Who's right? Who's wrong? Who knows the truth about the Yanomamo?
Napoleon Chagnon wrote five editions of his case study of the Yanomami titled Yanomamo: The Fierce People [1986b, 1977, 1983, 1992, 1997]. This was a very exciting book because I enjoy learning about new cultures. However, many anthropologists consider Chagnon to be very rude and are trying to force him out of the profession. According to Chagnon, the most striking thing about the Yanomamo is the ferocity of the males; they revel in violence. Thirty percent of Yanomamo males die violently, and almost half of the males over the age of 25 have participated in a killing. The fight, says Chagnon over "reproductive resources," or put more simply, women.
Chagnon suggests a connection between the procreative drive and violence that may be innate and common to all of humanity. "One thing you can never get enough of is sex," he says. Sex and violence go hand and hand, Chagnon implies, and the Yanomamo merely act out tendencies that civilized societies usually manage to hold in check.
Together with David Chanoff, Kenneth Good wrote Into the heart: one man's pursuit of love and knowledge among the Yanomama. In 1975, Kenneth Good, a graduate student in anthropology, joined Napoleon Chagnon for 15 months of field work in Venezuela. The 15 months turned into 11 years of almost permanent residence among the Indians. In time, Good learned their language and shared their semi-nomadic way of life. At the suggestions of the shaman-headman of his village, he took as his wife a very young Yanomamo girl, Yarima.
Who's right? Who's wrong? Who knows the truth about the Yanomamo? What does Yanomamo mean? Basically, the warriors of the Amazon. Who are the Yanomamo? The Yanomamo people of Central Brazil- the Amazon rainforest of Brazil and Venezuela are one of the oldest examples of the classic pre-Columbian forest footmen. The Yanomamo live in almost complete seclusion in the Amazon rain forest of South America and, according to many anthropologists, are perhaps the last culture to have come in contact with the modern world.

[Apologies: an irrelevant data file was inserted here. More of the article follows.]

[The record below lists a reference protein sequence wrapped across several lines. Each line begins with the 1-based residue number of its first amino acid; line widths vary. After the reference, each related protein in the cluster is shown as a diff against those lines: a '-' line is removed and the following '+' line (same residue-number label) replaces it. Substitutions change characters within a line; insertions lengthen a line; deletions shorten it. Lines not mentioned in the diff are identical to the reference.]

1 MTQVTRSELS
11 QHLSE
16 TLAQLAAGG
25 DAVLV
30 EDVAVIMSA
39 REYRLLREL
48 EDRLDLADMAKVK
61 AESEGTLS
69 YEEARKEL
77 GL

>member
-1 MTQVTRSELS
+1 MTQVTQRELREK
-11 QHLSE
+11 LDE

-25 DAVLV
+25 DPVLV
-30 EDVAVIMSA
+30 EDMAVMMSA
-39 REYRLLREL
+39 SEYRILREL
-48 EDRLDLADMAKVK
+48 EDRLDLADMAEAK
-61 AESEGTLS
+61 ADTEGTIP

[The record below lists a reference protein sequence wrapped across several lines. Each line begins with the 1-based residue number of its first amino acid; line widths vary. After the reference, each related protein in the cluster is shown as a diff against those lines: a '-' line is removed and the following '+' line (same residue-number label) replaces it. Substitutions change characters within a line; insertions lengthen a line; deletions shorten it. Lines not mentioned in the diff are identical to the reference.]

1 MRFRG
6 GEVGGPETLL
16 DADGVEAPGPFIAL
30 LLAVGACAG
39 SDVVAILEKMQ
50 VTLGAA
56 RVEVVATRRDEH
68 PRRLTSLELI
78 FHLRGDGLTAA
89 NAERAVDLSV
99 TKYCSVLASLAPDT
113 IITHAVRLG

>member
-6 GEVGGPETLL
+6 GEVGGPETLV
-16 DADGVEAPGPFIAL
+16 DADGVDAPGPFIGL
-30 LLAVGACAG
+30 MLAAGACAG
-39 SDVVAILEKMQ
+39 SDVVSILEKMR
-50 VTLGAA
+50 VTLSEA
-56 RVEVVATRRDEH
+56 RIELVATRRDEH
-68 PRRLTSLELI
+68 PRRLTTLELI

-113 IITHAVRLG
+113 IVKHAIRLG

The Yanomamo is the largest tribal group in the Americas that has for the most part been free of contact with settled man. Even though they are almost completely isolated from the rest of the world, one Yanomamo woman has recently died of AIDS Brazilian authorities have denied this reported case of AIDS, but say it may be possible. The woman could have contracted the disease from of the 10,000 gold minors that have invaded the Yanomamo territory as recently as recently as 1991. These group range from small artisan miners known locally as "porknokkers" to giant timber companies from faraway Indonesia and Malaysia who have invaded the lands of native group throughout the region. It has been reported that between January and June, 62 Yanomami have died from either malaria or a venereal disease, both new to the Yanomamo area. Another article claims that in "recent years" 2,000 to 3,000 Yanomamo have died from introduced disease. To help protect the Yanomamo and other Brazilian Indians, the Brazilian Federal Police and an Indian protection agency, also known as FUNAI, is beginning to expel the minors from the area. Even with this preventative action in place, it may be too late for the Yanomamo that have already contracted and eventually spread these diseases acquired from the outside world.
Each Yanomamo man is responsible for clearing his own land for gardening purposes, and he usually starts this lifetime activity as soon as he is married. Adults brothers usually clear plots adjacent to each other, and if their father is still living. His plot is included with his sons'. The size of a plot is determined by the family's size and kinship responsibilities. Appropriate planning is a necessity to maintain enough food to feed the entire family for an allotted period of time (Chagnon 1983, 67).
When a garden plot is cleared and ready for burning, the brush and other small branches are stacked in piles and started on fire (Chagnon 1983, 68). These fires are also used to dry out fallen trees, making it easier for the Yanomamo women to split into firewood, which is a very important resource in the Yanomamo society. Planting the newly cleared and burned garden proceeds in either of two ways. If the site is at a considerable distance from the village, a great deal of planning is involved in determining the mixture of crops and the maturity of the cuttings to be transplanted. If the new garden is simply an extension of the old one, planning for the planting of seeds and cuttings in not a very large concern (68). Approximately 80-90% of their diets come from these well-planned gardens (59). In addition to their gardening, nuts, pods, mushrooms and honey are all gathered to supplement their diet.